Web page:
Cancer patients should be explicitly warned about the risks of variation in their care from generally accepted guidelines, according to an independent review into treatment at NHS Tayside.
A total of 19 recommendations have been made in response to revelations breast cancer patients in Tayside were given lower chemotherapy doses than individuals in other areas of the country.
Around 200 patients were given the lower dose between December 2016 and April 2019 in a bid to reduce harmful side effects. The issue only came to light after a whistleblower raised the alarm.
A subsequent risk assessment advised the treatment regime may have increased the likelihood of cancer recurring. The health board has since changed its policy to align with the rest of Scotland.
The 19 recommendations, which have all been accepted and will be implemented in full by the Scottish Government, include the introduction of a new “Once for Scotland” national approach to treatment.
Scotland’s Chief Medical Officer Dr Catherine Calderwood, said the move would “help ensure that cancer patients across Scotland have access to the same high level of care and treatment, regardless of where they live”.
The independent advisory group behind the report heard evidence of the need for “cultural and organisational change” at NHS Tayside and across Scotland to ensure clinical governance processes are “not only explicit but adhered to in the future”.
It recommended the construction of a new longer life group to ensure all suggested changes are implemented correctly. A national clinical management guidelines oversight group will also be established to “ensure consistency across NHS Scotland”.
The oversight team will hold an annual conference as part of work to establish the “Once for Scotland” approach.
The report recommends the offer of independent medical advice from outside NHS Tayside should continue to be available to both patients and their families, along with extended health monitoring.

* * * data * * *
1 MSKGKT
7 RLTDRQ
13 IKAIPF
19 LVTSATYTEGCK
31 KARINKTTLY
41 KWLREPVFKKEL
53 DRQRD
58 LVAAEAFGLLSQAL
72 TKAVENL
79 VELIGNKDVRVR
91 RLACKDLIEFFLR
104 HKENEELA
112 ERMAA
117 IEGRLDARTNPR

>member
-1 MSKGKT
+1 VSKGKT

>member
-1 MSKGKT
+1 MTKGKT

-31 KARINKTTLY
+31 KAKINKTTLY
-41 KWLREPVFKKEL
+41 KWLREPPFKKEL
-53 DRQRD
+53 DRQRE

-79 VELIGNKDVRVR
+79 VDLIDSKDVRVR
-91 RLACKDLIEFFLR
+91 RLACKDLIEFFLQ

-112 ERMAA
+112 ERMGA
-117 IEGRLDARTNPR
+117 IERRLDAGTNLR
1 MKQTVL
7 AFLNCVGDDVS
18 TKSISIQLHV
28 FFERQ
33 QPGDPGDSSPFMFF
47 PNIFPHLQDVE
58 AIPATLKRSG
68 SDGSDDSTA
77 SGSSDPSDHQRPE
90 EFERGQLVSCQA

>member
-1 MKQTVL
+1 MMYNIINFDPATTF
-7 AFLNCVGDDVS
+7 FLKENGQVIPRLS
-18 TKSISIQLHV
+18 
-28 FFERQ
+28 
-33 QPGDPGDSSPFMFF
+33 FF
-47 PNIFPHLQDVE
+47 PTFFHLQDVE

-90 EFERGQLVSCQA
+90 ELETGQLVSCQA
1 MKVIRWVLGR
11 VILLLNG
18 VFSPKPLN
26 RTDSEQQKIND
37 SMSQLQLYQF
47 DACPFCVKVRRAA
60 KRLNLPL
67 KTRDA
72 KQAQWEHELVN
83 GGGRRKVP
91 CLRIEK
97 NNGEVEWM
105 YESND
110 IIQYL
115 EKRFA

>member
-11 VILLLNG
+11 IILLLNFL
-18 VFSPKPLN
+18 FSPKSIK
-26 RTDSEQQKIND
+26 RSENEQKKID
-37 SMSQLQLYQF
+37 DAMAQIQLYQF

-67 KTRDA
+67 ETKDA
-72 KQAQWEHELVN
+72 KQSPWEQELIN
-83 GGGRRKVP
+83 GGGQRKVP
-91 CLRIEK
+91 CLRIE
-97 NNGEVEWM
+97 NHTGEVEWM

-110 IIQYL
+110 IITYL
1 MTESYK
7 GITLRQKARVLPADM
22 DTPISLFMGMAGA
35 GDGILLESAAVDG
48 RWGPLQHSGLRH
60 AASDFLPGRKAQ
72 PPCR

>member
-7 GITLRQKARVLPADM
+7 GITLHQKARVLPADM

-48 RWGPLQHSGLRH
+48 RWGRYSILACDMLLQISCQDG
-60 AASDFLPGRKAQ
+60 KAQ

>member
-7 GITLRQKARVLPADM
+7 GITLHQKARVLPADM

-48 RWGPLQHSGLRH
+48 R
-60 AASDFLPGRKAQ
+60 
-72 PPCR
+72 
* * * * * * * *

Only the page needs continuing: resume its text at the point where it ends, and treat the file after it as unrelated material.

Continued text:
Dr Calderwood said the recommendations had been welcomed by health secretary Jeane Freeman.
She said: “Delivering on recommendations on informed patient consent is essential so that all cancer patients have the same high level of informed involvement in decision making about their care.
“One of the first actions will be to establish an implementation group for these recommendations and I am pleased to announce that this will be led by Dr Hilary Dobson OBE.”
NHS Tayside medical director professor Peter Stonebridge moved to reassure patients that the health board is offering the same chemotherapy dosage regimes as in the rest of Scotland.
He said: “Today’s report sets out clear recommendations for cancer networks and teams across Scotland, and we welcome the recommended new approach which will allow cancer networks across the country to work more closely together.”
MSP says never again to ‘postcode lottery’ imposed on Tayside cancer patients
Scottish Labour health spokeswoman Monica Lennon said cancer patients should never again be subjected to a “postcode lottery” when it comes to their care.
Ms Lennon insisted women in Tayside had been “badly let down” by the decision to provide lower than standard chemotherapy doses and welcomed the overhaul of cancer services across Scotland.
“There should never be a postcode lottery when it comes to receiving cancer treatment in Scotland,” she said.
“Ensuring consistency of treatment across Scotland will provide some much needed reassurance to women receiving treatment in Tayside now and in the future.
“It’s now up to Jeanne Freeman to get a grip on the deep-rooted challenges facing NHS Tayside and make sure that the recommendations of this report are implemented quickly and in full – as well as providing the necessary resources to make this happen.”
Lee Dennis, who set up the NHS Tayside Cancer Care Support Group for patients and families affected by the revelations, said the review group had “extensively considered potentially positive amendments to regional cancer care delivery”.
Ms Dennis “noted with gratitude” that support will continue to be provided but warned some still face lingering concerns.
“There is little consolation for patients who were treated during the time period under review, and their families,” she said.
“The fear and uncertainty will always remain for some, who may not have had the optimal treatment for their body.
“The silver lining is that going forward, cancer patients in Scotland will hopefully receive cohesive, world class treatment, regardless of where they live.”
Scottish Conservatives health spokesman Miles Briggs confirmed he will be writing to the health secretary to “ensure that the recommendations are implemented”.
He said: “There’s clearly a major problem within NHS Tayside, and these experts are fearful it may even be more widespread.
“The fact so many recommendations have been made show the extent of these failings. Health secretary Jeane Freeman must enact all of these, and I’ll be writing to her to ensure she does.
“Major errors like these simply should not occur in a modern NHS, and it’s critical they are not repeated.”